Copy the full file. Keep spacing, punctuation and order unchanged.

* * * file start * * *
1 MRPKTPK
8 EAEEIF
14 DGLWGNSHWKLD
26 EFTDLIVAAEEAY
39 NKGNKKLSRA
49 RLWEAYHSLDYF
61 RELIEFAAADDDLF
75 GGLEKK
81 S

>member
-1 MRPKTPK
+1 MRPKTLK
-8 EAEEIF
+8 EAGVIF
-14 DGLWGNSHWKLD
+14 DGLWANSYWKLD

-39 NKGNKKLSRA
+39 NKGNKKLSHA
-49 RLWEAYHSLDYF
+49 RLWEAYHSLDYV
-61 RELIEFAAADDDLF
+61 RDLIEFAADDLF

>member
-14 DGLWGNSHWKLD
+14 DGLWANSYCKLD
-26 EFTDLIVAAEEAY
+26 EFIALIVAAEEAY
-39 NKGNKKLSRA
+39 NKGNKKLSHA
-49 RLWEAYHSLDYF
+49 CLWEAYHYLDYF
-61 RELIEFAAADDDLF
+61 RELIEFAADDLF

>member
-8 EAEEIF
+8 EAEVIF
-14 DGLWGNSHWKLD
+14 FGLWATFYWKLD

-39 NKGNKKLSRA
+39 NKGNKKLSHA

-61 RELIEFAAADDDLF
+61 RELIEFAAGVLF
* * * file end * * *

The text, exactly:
1 MRPKTPK
8 EAEEIF
14 DGLWGNSHWKLD
26 EFTDLIVAAEEAY
39 NKGNKKLSRA
49 RLWEAYHSLDYF
61 RELIEFAAADDDLF
75 GGLEKK
81 S

>member
-1 MRPKTPK
+1 MRPKTLK
-8 EAEEIF
+8 EAGVIF
-14 DGLWGNSHWKLD
+14 DGLWANSYWKLD

-39 NKGNKKLSRA
+39 NKGNKKLSHA
-49 RLWEAYHSLDYF
+49 RLWEAYHSLDYV
-61 RELIEFAAADDDLF
+61 RDLIEFAADDLF

>member
-14 DGLWGNSHWKLD
+14 DGLWANSYCKLD
-26 EFTDLIVAAEEAY
+26 EFIALIVAAEEAY
-39 NKGNKKLSRA
+39 NKGNKKLSHA
-49 RLWEAYHSLDYF
+49 CLWEAYHYLDYF
-61 RELIEFAAADDDLF
+61 RELIEFAADDLF

>member
-8 EAEEIF
+8 EAEVIF
-14 DGLWGNSHWKLD
+14 FGLWATFYWKLD

-39 NKGNKKLSRA
+39 NKGNKKLSHA

-61 RELIEFAAADDDLF
+61 RELIEFAAGVLF